Following the lead of drummers with the Alexandria City High School marching band, an audience filed into a new auditorium Amazon built in Pentagon City.
Members of the Arlington County Board, Virginia Gov. Glenn Youngkin (R) and Amazon corporate employees filled the first few rows of seats.
When the band stopped playing, and applause petered out, Amazon’s Vice President of Economic Development Holly Sullivan took the stage. She introduced a cast of dignitaries, all here for a long-anticipated reason: to cut the ribbon for the first phase of Amazon’s second global headquarters, dubbed Metropolitan Park, or Met Park.
Approved in 2019, work started on the first phase in early 2020 and continued despite the pandemic. It is composed of two towers — named Merlin and Jasper — which span 2.1 million square feet at the corner of S. Eads Street and 15th Streets S.
In his remarks, Youngkin listed these and more features, joking the second campus “should be HQ1” — instead of its first headquarters in Seattle. He applauded Amazon for its commitment to Arlington.
“We celebrate this partnership as it is building a better and brighter future right here in Virginia,” he said. “The Amazon team is truly engaged fully, not just in their business, but in Virginia. So thank you.”
Of Arlington, the governor said the county “is in a critical drive of not just economic development, but future development for our nation and our world.”
Arlington County Board Chair Christian Dorsey emphasized the ways Amazon offset its arrival — and the predicted housing crunch it would cause — through millions of dollars invested in affordable housing. This increased Arlington’s stock of affordable units by about 20%.
“Amazon found what it needed here in Arlington. But Arlington was also looking for someone. We looked to Amazon to look to our community and its values and embrace them as their own,” Dorsey said.
Another value was sustainability, according to Lee DeLong, Clark Construction Capitol Group CEO. The building is carbon neutral and draws energy from a solar farm the tech company helped to fund in southwestern Virginia.
“This building features embedded carbon dioxide, removing it from the environment to reduce construction waste,” he said. “Over 82% of the debris was recycled and therefore diverted from landfills.”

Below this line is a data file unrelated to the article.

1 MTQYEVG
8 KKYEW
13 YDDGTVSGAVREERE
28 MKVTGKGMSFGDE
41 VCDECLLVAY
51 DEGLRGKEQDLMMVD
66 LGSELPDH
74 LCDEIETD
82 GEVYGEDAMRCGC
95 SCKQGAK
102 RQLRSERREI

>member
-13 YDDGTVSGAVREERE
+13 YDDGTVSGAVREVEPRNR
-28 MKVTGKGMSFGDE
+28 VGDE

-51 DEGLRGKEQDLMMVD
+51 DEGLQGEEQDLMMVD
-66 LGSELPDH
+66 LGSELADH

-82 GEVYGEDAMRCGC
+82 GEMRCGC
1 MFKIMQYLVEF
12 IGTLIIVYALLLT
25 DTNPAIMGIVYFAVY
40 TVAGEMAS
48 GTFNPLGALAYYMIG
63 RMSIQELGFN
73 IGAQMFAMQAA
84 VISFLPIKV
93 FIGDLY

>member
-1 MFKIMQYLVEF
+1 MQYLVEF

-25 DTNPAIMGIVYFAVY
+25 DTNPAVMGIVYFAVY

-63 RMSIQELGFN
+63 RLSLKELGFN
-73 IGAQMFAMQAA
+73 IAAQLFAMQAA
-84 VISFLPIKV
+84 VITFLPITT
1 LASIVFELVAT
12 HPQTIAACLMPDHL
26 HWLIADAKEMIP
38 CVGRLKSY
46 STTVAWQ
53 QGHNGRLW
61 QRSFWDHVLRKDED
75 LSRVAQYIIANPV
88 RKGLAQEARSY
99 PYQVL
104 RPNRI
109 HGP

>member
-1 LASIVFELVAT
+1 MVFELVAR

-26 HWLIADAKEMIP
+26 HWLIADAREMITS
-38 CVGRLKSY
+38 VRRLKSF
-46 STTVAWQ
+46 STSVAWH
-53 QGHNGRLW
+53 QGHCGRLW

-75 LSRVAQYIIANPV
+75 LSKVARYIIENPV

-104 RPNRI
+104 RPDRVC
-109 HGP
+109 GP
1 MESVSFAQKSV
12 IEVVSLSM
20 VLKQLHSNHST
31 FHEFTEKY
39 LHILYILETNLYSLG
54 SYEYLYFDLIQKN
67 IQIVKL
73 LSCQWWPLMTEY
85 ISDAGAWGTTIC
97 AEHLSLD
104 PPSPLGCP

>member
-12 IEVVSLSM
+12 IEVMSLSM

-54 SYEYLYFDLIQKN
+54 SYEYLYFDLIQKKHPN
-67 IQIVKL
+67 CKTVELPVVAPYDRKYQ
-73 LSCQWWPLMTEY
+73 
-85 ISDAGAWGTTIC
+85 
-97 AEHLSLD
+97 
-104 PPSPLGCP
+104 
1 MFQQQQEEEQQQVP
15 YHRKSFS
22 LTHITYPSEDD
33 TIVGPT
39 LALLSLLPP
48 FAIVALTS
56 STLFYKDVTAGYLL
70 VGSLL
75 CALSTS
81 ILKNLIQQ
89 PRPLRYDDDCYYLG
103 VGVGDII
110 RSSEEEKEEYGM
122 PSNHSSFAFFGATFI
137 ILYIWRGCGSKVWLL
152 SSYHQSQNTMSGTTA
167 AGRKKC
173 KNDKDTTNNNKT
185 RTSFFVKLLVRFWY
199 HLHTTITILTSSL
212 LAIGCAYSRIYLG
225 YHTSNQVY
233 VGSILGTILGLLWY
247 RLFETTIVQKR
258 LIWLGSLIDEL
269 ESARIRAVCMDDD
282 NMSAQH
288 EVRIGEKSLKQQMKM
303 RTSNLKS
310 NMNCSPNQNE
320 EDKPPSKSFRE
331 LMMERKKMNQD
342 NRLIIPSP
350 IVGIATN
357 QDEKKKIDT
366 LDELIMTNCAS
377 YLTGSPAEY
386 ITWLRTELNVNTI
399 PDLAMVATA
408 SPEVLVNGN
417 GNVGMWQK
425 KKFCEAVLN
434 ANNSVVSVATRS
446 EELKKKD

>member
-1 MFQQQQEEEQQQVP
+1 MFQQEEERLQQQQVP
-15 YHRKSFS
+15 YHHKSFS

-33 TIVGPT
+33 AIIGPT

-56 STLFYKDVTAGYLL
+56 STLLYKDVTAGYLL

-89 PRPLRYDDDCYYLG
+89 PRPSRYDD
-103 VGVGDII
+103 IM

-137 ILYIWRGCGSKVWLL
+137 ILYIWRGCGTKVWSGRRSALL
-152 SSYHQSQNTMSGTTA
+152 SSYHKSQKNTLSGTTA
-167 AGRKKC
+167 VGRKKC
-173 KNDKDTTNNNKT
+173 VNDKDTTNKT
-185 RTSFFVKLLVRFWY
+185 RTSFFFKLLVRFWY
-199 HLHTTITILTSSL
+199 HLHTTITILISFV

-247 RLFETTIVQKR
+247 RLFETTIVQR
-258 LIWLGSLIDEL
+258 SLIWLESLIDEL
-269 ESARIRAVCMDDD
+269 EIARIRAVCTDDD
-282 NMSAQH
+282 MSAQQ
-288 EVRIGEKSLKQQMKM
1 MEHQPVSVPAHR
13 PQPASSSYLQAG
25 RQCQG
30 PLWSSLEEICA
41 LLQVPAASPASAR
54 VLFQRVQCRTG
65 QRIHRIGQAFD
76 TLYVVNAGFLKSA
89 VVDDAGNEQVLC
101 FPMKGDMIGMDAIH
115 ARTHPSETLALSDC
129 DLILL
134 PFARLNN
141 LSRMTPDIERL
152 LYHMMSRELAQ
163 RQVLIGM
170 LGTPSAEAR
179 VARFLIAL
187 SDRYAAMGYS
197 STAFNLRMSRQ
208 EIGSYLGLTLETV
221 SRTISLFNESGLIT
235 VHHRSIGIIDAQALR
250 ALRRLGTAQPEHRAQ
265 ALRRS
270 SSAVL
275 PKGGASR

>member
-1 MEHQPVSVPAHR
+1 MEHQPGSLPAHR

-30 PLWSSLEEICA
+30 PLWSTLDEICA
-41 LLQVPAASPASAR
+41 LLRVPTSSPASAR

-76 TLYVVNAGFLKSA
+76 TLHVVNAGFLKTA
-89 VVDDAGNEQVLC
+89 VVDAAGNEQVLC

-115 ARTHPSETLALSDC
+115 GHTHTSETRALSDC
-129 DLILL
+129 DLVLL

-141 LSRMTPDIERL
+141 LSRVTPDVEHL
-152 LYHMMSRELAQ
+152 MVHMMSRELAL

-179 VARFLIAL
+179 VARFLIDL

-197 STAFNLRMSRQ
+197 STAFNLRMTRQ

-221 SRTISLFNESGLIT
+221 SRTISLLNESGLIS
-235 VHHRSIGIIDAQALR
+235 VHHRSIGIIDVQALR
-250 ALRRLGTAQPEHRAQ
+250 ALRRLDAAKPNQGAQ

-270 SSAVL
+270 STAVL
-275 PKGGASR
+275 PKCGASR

The mood today celebrated everything achieved until this point — but there is still work to do.
For starters, some construction is ongoing and employees are still moving in, according to Sullivan.
“We’re continuing construction on our upper floors right now,” she told ARLnow after the event. “We’re soon going to bring teams in — team by team — to work out any kinks within their space. By the fall we will have all 8,000 employees moved into Met Park.”
Amazon says its $2.5 billion investment in HQ2 and the surrounding area will result in a total of 25,000 Amazon jobs by 2030.
The second phase, PenPlace, with its glassy double-helix building and additional office buildings, is currently paused. Sullivan told ARLnow there was no specific timeline for pre-construction work to resume, though the pause may only be a year.
Once entirely open, HQ2 will “triple” the number of street-level retail storefronts — largely small and minority-owned businesses — in Pentagon City, Crystal City and Potomac Yard — collectively referred to as National Landing — JBG Smith Development Officer Kai Reynolds said.
State transportation projects that Amazon’s arrival catalyzed have years to materialize, too, including dropping Route 1 to at-grade and building a pedestrian bridge from Crystal City to National Airport.
In the meantime, community members and their dogs can get a glimpse of their new, tech giant neighbor during a free event hosted by Amazon on Saturday from 9 a.m. to 1 p.m., at 510 14th Street S. There will also be a farmers market at Met Park every Saturday this season.
Vivian Hoang contributed to this report
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At Generation Hope, we’re dedicated to supporting teen parents in college as they work toward earning their degrees. We are in need of caring child care volunteers for upcoming events on Saturday, October 21st (in Washington, DC), and Saturday, November 4th (in Arlington, VA). Join our growing volunteer community and support us at an event this fall!
At all of our events, we provide free onsite child care for the children of the teen parents we serve, creating a nurturing environment for the kiddos while their parents learn valuable life skills and build community.
If you enjoy working with children and are looking to make an immediate impact in your community, please visit https://www.generationhope.org/volunteer to learn more.
Join us for Arlington’s biggest civil rights & social justice event of the year. The banquet is back in person at the Arlington Campus of George Mason University.
Our keynote speaker this year is Symone Sanders from MSNBC and former Chief of Staff for Vice-President Kamala Harris.
The Master of Ceremonies is Joshua Cole, former state delegate, NAACP President, and local pastor.
Tickets/seating are limited. Purchase your ticket today! Sponsorship opportunities available.
Join us at Church of the Covenant on Military Road every other Wednesday afternoon from 4:00-5:30pm beginning on October 18th for The Backyard: After-School Kids Club. Cost is free! The program will provide recreation, snacks, Bible stories, and other fun